You can actually order these tests by yourself, but do your research first:


· www.labcorp.com NMR (Nuclear Magnetic Resonance) or LDL-P

· www.questdiagnostics.com

Different technologies but same info

What cause LDL – P elevated at least 5 causes:

· Insulin Resistance and Metabolic Syndrome – high blood sugar is very inflammatory

· Poor Thyroid Function (here something to do with liver produces excess cholesterol)

· Infections

· Leaky Gut — Leaky heart

· Genetics

2. Carotid artery and coronary calcium

The 2 best ways to verify your actual heart disease status is to use the best technology – a technology that can actually see this disease in your body (we are referring to calcification).
Your body tries to repair itself by depositing calcium in the damaged areas of the arterial wall. This growing calcium becomes a huge problem it can be real risk for sudden death. This calcium is different from the calcium in bones and isn't related to too much calcium in the diet.

Your doctor can prescribe one of these tests:

· CAC scan – coronary artery calcium

· Carotid artery evaluation ultrasound (women - neck area, man - heart area) - calcium score (I did this test)

Which is better?

… “We propose that CACS assessment is useful in the diagnosis of, and as a surrogate marker of ASCVD in asymptomatic high-risk patients. Our results also suggest that carotid artery evaluation may have a valuable predictive method in primary and secondary ASCVD prevention and risk assessment. Therefore, although there are no synergic effects of combining carotid artery evaluation and CACS, carotid ultrasound seems to be a better predictive method for assessing ASCVD events in high-risk populations than CACS” (see reference below “Carotid artery evaluation and coronary calcium score”).

Summary

I am not going to advice you here how to improve your cholesterol level, it is not my specialty. What I am trying to teach you is that eating cholesterol and saturated fat does not increase cholesterol levels in the blood for a majority of the population and is not the cause of cardiovascular disease. HOWEVER when you combine your cholesterol with:

· high blood triglycerides

· high level of inflammation (CRP)

· hypertension

· insulin resistance

· obesity

· low HDL

· family history

It can indicate increase risk for cardiovascular disease!

Important! Not everyone responds to dietary cholesterol in the same manner, there’s some variation in how individuals respond to dietary saturated fat. If we took ten people, fed them a diet high in saturated fats, and measured their cholesterol levels, we’d see a range of responses that averages out to no net increase or decrease. If dietary saturated fat does increase your total or LDL cholesterol, you may try the inexpensive genetic test (see resources below “23 and Me”).

A particular gene, ApoE4, dictates people’s abilities to handle saturated fats and they tend to have higher cholesterol and slightly higher rates of coronary heart disease.

In this case you may want talk to your doctor plus do it yourself:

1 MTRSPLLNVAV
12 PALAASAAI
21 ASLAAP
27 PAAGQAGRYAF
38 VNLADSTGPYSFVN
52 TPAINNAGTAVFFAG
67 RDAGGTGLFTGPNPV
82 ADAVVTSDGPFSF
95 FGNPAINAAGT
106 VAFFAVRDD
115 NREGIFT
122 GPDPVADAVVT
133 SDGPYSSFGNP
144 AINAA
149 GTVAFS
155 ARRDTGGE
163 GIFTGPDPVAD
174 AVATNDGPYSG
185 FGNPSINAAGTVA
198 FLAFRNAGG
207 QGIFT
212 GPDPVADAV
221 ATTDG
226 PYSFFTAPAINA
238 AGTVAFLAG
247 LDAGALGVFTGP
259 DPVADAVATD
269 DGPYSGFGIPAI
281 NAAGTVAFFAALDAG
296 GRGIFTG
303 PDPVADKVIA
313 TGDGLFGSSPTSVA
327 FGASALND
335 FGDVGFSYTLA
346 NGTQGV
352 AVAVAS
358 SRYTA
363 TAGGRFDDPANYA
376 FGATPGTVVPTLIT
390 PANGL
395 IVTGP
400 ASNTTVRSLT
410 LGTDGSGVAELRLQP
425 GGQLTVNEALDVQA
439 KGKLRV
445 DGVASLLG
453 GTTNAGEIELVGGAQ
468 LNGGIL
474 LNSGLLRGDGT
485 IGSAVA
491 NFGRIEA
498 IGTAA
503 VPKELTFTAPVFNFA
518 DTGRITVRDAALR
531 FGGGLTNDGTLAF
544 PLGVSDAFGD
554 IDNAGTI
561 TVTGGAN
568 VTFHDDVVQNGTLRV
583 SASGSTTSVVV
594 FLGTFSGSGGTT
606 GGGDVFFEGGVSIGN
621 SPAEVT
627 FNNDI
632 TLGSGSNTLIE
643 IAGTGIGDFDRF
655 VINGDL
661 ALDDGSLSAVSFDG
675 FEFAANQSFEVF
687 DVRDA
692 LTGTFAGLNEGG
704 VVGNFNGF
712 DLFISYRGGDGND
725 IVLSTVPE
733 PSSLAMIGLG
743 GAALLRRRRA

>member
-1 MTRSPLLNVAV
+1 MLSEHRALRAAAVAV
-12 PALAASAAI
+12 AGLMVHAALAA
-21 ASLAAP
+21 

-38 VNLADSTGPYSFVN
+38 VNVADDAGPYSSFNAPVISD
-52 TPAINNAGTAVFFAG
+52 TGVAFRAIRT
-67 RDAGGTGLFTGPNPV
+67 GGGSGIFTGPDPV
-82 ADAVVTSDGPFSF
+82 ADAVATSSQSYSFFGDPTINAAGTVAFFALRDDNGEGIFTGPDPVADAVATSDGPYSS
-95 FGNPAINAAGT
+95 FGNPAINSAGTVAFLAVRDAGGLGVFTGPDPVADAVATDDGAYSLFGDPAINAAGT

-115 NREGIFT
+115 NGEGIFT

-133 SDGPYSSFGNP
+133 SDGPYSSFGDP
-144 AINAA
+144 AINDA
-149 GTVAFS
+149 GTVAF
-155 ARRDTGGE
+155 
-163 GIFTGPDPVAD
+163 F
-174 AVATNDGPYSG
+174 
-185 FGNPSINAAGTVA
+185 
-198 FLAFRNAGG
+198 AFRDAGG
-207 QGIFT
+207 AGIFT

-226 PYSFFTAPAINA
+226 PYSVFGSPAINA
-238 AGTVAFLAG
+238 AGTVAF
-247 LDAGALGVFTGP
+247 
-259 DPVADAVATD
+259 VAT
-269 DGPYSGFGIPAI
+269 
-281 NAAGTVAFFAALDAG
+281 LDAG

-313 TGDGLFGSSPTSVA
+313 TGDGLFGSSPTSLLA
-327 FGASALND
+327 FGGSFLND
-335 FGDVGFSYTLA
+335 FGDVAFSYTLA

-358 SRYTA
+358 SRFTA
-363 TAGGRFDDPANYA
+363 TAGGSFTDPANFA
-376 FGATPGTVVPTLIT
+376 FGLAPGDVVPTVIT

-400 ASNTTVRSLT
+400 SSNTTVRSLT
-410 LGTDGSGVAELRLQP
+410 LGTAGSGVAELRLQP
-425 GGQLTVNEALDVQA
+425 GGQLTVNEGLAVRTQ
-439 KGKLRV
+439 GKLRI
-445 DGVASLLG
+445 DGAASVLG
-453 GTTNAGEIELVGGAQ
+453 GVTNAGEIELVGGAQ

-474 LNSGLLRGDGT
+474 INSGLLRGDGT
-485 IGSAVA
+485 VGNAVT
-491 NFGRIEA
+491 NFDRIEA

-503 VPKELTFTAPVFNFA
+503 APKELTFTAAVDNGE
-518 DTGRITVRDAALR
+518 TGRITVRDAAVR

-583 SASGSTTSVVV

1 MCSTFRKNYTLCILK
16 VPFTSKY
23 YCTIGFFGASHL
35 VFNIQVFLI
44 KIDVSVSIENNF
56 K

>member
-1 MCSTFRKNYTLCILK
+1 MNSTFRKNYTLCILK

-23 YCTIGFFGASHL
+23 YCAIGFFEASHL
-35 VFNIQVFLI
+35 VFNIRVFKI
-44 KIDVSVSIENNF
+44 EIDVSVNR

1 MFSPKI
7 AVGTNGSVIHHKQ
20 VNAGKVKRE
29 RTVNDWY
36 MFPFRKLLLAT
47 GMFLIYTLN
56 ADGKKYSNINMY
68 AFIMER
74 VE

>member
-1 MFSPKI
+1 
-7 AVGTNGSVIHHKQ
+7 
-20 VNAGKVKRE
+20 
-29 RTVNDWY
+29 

· Consume more plant-based fat from avocado, olive oil, and nuts

· Eat less animal fats and more fatty fish and eggs

· Eat less cheese

· Eat more high fiber whole carbs

· Get more Omega 3

· Get more sun exposer

· Do more resistance exercise

· Also you must POOP regularly - It's the only way to remove cholesterol from the body

· Reduce LDL, naturally – garlic, red yeast rice extract (natural statin to lower cholesterol), Omega 3, niacin (B3).

References

· Ivor Cummins and Jeffry Gerber, MD “Eat rich, live long”

· Dr. Wahls, MD “The Wahls protocol” (multiple scloses)

· Sarah Ballantyne, PhD “The Paleo approach”

· Mark Menolascino, MD “Heart solution for women”

· Chris Kresser, “The diet-heart myth” e-bookCholesterol

· Conundrum - Know Your Metrics (for Total cholesterol start at 6:20)

https://www.youtube.com/watch?v=YRFRRqe0vrE

· The Diet-Heart Myth: Why Everyone Should Know Their LDL Particle Number

https://chriskresser.com/the-diet-heart-myth-why-everyone-should-know-their-ldl-particle-number/

· What Causes Elevated LDL Particle Number?

https://chriskresser.com/what-causes-elevated-ldl-particle-number/

· CAC, Coronary calcium test could help clarify heart disease risk – and control cholesterol

https://www.heart.org/en/news/2018/11/13/coronary-calcium-test-could-help-clarify-heart-disease-risk-and-control-cholesterol

· Understanding Coronary Artery Calcium (CAC) Scoring

https://www.cardiosmart.org/Heart-Conditions/High-Cholesterol/Content/Coronary-Artery-Calcium-Scoring

· Carotid-intima-Media thickness test (ultrasound)

https://www.ncbi.nlm.nih.gov/pmc/articles/PMC3583351/

· Carotid artery evaluation and coronary calcium score: which is better for the diagnosis and prevention of atherosclerotic cardiovascular disease?

https://www.ncbi.nlm.nih.gov/pmc/articles/PMC4694372/

· 23 and Me (www.23andme.com) offers a genetic test

· Women’s heart summit, “The #1 Killer of women: Heart disease”. Dr. Tom O’Bryan Q&A with Mark Menolascino

· Interconnected Series, Microbiome

· Diabetes Summit 2019, Ivor Cummins “Reducing cardiovascular risk with diabetes” www.thediabetessummit.com